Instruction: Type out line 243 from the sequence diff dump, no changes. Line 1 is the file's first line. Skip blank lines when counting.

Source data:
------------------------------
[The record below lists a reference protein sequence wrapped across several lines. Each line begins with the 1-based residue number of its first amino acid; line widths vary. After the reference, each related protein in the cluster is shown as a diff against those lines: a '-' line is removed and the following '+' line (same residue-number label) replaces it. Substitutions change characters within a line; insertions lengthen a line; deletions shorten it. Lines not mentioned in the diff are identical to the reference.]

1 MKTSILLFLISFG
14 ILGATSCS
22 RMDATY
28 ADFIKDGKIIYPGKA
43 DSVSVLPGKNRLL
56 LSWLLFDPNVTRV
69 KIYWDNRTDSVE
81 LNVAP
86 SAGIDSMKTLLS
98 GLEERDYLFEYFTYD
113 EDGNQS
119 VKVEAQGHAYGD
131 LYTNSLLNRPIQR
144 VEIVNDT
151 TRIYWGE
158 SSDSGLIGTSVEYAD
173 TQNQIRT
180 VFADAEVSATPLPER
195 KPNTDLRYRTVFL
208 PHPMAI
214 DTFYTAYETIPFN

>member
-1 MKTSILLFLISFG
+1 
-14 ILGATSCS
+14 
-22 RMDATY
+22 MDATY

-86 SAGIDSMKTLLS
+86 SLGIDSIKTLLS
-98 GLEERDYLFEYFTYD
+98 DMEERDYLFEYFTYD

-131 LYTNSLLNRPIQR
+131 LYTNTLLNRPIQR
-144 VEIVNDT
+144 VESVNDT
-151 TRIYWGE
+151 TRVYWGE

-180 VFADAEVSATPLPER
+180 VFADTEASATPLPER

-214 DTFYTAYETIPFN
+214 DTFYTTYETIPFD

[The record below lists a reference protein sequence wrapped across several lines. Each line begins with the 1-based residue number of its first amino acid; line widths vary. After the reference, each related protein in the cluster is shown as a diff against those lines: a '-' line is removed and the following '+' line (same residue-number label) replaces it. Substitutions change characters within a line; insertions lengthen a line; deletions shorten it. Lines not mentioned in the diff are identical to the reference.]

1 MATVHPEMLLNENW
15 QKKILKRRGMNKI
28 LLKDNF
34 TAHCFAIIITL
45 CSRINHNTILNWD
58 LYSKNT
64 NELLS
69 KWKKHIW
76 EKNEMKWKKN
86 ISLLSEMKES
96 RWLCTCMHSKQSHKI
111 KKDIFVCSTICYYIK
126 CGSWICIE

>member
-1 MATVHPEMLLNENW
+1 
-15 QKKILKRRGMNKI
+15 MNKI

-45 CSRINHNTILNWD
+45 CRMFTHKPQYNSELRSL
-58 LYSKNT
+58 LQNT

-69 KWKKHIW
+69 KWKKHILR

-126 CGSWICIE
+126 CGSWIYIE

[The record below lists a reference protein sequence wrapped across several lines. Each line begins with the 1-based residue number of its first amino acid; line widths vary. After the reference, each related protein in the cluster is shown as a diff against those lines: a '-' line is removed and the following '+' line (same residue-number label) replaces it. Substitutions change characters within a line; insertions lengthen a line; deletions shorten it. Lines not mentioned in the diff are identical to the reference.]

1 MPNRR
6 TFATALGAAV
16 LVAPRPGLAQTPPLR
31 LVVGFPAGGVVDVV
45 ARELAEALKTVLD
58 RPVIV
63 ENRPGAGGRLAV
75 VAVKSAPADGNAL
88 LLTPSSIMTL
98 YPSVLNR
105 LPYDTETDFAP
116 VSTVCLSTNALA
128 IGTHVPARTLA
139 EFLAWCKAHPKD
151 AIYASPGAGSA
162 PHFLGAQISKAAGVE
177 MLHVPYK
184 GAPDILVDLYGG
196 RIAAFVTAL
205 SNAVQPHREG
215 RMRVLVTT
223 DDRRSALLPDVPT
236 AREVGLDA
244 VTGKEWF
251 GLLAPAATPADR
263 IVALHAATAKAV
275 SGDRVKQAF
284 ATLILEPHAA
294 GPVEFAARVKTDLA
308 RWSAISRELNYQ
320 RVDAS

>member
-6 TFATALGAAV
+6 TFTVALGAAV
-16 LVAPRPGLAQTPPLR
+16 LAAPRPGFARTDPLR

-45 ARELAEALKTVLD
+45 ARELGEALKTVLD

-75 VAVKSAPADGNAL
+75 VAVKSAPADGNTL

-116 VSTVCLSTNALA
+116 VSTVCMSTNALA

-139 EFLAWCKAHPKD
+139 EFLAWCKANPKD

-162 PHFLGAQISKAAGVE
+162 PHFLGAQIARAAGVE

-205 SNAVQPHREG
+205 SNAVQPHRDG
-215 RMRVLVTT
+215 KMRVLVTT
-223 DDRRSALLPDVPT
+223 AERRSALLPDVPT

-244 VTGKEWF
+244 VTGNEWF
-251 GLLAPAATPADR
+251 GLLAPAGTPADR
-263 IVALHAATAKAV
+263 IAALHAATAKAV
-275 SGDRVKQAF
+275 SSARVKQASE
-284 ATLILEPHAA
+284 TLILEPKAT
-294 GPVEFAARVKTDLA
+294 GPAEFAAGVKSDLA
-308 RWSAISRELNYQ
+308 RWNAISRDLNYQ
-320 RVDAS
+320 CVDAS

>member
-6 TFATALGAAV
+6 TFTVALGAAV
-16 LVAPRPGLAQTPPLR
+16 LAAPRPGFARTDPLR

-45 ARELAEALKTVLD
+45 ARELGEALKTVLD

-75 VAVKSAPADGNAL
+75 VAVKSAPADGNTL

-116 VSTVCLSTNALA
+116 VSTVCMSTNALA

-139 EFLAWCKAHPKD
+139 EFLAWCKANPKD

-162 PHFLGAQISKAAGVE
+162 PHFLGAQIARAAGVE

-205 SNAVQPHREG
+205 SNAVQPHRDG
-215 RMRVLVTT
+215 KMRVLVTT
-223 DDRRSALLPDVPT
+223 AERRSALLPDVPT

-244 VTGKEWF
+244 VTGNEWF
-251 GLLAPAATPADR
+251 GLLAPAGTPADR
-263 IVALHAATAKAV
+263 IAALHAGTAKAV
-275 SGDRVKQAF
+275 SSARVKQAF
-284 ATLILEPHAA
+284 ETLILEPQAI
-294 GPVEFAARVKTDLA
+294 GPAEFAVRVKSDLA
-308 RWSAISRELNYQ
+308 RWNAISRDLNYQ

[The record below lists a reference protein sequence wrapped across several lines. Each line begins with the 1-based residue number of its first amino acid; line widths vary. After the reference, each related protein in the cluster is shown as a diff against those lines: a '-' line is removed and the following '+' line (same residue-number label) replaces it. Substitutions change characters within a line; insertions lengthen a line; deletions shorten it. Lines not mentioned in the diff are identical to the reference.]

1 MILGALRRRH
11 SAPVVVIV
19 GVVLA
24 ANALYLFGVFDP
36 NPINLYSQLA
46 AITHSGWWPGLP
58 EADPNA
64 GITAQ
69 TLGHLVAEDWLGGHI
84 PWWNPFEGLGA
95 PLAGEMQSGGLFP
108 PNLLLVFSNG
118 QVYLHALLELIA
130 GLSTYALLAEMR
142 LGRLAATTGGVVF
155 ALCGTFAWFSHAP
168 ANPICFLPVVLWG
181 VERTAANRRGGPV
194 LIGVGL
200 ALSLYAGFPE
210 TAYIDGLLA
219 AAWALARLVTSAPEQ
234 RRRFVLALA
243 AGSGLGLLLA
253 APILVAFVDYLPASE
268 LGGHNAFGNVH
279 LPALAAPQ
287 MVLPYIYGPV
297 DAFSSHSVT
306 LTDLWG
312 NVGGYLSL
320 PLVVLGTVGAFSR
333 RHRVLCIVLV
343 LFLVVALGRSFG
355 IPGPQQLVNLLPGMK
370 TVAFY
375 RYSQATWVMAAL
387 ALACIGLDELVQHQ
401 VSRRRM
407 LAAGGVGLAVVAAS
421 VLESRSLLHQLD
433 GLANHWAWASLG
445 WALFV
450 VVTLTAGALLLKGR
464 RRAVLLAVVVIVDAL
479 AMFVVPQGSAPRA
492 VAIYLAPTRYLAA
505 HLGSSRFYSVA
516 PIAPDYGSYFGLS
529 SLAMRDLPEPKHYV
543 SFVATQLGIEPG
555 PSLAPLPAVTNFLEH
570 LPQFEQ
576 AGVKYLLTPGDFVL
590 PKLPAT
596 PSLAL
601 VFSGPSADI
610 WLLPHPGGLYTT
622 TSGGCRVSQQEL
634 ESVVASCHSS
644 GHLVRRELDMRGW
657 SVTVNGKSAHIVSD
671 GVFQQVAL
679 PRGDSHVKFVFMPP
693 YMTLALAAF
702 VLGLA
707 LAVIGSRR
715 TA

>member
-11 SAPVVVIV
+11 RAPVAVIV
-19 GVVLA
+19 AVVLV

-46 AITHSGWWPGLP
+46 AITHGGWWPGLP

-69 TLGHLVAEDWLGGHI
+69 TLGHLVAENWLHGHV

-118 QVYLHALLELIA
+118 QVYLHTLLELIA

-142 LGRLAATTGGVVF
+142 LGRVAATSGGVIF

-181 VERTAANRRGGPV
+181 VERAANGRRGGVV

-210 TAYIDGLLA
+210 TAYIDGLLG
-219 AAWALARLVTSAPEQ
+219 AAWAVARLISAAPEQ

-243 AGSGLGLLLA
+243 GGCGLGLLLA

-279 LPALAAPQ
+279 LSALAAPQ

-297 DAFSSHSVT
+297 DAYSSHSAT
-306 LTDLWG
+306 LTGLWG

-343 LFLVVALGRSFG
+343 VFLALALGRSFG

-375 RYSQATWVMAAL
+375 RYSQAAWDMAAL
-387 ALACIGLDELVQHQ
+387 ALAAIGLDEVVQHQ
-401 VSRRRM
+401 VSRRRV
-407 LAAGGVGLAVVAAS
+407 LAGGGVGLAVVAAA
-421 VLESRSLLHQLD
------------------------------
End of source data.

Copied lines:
715 TA